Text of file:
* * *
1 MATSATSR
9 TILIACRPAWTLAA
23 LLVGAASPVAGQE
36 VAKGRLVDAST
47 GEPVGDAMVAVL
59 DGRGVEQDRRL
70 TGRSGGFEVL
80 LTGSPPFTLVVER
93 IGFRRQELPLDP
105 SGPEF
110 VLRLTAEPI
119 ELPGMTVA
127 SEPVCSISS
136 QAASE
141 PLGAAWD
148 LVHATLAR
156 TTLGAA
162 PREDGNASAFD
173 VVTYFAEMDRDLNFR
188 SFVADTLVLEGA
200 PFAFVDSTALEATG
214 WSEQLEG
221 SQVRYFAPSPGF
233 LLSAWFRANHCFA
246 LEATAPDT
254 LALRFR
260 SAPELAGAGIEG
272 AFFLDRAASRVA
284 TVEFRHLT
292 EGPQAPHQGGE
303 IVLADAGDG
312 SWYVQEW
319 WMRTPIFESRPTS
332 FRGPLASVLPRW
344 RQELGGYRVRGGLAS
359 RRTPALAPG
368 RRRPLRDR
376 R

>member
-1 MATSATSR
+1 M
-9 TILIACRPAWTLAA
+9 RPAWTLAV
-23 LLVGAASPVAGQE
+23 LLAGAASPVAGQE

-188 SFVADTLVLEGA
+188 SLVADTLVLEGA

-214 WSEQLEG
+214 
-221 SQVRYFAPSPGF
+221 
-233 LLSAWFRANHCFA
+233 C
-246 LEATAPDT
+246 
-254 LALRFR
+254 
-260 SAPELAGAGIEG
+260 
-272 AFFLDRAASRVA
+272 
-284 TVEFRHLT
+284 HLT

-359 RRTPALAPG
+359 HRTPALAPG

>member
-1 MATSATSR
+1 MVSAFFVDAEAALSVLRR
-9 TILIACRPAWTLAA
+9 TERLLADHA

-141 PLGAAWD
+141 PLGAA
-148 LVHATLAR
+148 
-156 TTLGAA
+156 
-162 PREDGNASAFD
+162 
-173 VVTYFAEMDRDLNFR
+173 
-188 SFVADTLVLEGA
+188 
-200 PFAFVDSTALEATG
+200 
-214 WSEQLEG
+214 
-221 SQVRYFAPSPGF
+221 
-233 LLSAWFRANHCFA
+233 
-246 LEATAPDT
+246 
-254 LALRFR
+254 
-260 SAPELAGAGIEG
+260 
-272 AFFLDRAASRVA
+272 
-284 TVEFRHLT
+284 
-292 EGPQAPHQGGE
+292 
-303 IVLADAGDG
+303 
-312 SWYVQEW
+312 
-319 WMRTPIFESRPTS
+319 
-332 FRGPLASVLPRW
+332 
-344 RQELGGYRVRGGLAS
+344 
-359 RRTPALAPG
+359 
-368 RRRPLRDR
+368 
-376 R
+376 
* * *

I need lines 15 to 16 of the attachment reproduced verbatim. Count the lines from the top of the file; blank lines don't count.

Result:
141 PLGAAWD
148 LVHATLAR